Home » Cadillac CT5-V Blackwing To Use Supercharged 6.2L V8 Engine

Cadillac CT5-V Blackwing To Use Supercharged 6.2L V8 Engine

Cadillac CT5-V Blackwing To Use Supercharged 6.2L V8 Engine

Last year, Cadillac Society reported that the ultra high-performance variant of the Cadillac CT5-V will carry the Blackwing moniker. And now, we have come to learn what will power the range-topping beast.

That engine is none other than the supercharged 6.2L V8 (production code LT4) that was utilized in the outgoing, third-generation CTS-V. That much was hinted at months ago, and we even provided a video of a prototype undergoing testing with a distinct small block engine note.

In the 2016-2019 CTS-V, the blown small block made 640 horsepower (477.2 kW) at 6400 RPM and 630 pound-feet of torque (854.2 Nm) at 3600 RPM. It also featured Active Fuel Management technology, otherwise known as Cylinder Deactivation, capable of operating the engine in four-cylinder mode in order to conserve fuel.

Rumors that the CT5-V Blackwing will be offered with a stick previously started to circle in 2019, but we were able to confirm that Cadillac offer offer the super sedan with a choice of two transmissions: either a 10-speed automatic or a six-speed manual.

Those paying particular attention will notice the irony in the CT5-V Blackwing not being equipped with Cadillac’s new twin-turbo V8 DOHC engine, otherwise known as Blackwing. Unfortunately, production of Blackwing engine will be phased out in the coming months, as Cadillac discontinues the CT6 as well as the CT6-V and CT6 Platinum models where the engine is currently utilized. Even so, we’re told that the range-topping Cadillac CT5-V will retain the Blackwing moniker, despite not having the actual Blackwing engine.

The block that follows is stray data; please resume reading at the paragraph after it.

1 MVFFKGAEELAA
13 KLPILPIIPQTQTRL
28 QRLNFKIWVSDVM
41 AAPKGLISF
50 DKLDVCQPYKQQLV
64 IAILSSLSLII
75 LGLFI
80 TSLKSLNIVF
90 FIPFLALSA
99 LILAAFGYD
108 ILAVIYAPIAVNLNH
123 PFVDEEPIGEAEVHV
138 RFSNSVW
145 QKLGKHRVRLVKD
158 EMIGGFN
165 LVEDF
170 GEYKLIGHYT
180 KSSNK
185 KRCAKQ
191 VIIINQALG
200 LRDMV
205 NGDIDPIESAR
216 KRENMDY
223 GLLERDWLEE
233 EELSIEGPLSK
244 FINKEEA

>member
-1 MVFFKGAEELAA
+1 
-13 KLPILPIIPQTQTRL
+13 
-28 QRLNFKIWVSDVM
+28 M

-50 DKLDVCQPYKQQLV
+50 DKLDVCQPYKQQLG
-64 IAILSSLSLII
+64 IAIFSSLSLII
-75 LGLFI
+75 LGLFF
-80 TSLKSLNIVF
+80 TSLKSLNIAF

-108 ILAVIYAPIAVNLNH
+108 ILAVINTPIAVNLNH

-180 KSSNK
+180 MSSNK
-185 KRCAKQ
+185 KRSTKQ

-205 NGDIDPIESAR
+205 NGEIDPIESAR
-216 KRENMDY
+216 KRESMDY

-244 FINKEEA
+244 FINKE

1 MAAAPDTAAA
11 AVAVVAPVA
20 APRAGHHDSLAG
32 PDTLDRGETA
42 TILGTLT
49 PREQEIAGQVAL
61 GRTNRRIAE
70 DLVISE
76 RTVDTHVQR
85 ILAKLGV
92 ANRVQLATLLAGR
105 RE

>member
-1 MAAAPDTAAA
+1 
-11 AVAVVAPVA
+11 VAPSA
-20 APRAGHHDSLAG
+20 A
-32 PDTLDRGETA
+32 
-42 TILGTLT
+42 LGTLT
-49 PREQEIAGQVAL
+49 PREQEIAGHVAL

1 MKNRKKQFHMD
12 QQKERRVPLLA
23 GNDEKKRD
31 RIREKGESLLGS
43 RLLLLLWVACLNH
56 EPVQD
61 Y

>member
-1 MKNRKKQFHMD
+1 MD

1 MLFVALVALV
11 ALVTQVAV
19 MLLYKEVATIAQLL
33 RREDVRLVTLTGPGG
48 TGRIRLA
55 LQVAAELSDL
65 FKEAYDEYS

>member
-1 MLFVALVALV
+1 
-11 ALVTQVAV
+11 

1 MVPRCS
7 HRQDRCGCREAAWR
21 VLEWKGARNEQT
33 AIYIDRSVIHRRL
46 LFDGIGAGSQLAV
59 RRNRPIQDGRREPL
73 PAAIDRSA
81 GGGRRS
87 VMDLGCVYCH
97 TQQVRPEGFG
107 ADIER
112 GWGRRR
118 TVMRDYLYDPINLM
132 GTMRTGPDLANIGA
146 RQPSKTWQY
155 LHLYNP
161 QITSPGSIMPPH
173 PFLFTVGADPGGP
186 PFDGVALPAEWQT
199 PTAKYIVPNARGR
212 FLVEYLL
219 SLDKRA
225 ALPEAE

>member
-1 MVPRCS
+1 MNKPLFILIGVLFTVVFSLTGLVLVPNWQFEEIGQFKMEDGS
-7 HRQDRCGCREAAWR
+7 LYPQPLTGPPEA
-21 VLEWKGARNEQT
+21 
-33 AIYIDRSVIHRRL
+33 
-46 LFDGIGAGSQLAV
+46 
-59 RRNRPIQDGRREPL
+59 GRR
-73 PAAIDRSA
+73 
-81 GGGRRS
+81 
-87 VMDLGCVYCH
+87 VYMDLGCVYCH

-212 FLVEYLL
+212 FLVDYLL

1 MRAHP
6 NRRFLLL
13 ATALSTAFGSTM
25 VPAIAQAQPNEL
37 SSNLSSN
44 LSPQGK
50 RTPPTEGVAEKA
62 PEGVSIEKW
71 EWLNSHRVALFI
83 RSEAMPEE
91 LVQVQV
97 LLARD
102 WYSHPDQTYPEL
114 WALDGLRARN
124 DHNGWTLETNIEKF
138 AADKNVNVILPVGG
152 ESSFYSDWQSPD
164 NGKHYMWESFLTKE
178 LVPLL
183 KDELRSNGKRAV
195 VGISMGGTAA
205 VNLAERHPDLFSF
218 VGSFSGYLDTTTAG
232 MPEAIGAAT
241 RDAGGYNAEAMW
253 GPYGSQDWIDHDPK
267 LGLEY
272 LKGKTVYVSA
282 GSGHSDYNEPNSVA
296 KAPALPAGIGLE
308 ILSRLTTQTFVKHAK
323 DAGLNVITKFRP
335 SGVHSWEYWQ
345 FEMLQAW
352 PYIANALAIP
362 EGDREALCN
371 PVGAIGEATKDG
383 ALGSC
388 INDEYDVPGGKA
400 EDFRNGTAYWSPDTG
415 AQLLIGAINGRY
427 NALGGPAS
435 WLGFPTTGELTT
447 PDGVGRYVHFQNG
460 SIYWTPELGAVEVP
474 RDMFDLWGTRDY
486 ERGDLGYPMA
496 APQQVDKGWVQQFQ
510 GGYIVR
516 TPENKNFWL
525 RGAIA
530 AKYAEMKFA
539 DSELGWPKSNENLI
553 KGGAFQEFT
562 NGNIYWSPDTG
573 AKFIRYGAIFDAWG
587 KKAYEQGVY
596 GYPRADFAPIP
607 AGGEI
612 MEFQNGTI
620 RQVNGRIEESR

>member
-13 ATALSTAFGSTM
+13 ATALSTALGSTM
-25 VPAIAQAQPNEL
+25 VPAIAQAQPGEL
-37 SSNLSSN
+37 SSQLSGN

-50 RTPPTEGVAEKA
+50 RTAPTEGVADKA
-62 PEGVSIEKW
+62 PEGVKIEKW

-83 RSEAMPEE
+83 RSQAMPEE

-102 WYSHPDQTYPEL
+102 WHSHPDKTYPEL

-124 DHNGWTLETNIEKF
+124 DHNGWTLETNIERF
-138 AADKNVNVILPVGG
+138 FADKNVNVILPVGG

Besides power and torque in the 600 horsepower and 600 pound-feet area, the CT5-V Blackwing will also feature bigger and wider wheels/tires, a more capable suspension system, larger brakes, and more aggressive body accents. 

The CT5-V Blackwing will slot above the already-unveiled CT5-V as the flagship of the CT5 lineup. In that regard, the model is the indirect successor to the ATS-V and CTS-V. However, much like the CT5, the CT5-V Blackwing will be positioned in the D segment to take on the likes of the Mercedes-Benz C63 AMG, BMW M3, Audi RS4/RS5 and the Alfa Romeo Giulia Quadrifoglio. 

As of this writing, we expect the Cadillac CT5-V Blackwing to be revealed later in 2020 and go on sale in 2021.

We’ll have much more on this super sedan in the near future, so be sure to subscribe to Cadillac Society for more Cadillac CT5 news and Cadillac news coverage. Plus, don’t forget to join the discussion in our Cadillac forums.

Written by
Alex is the founder of Cadillac Society. He has a deep passion for automotive business strategy and enjoys driving his ATS sedan on twisty mountain roads.


  1. So when will the ordinary CT5 Premium Luxury get its 6 cylinder engine? And what about SuperCruise?

    • It can be optioned with the twin-turbo 3.0L V6 from the CT5-V.

      SuperCruise will be available later on this year.

      • “It can be optioned”, but it can not be ordered at this time.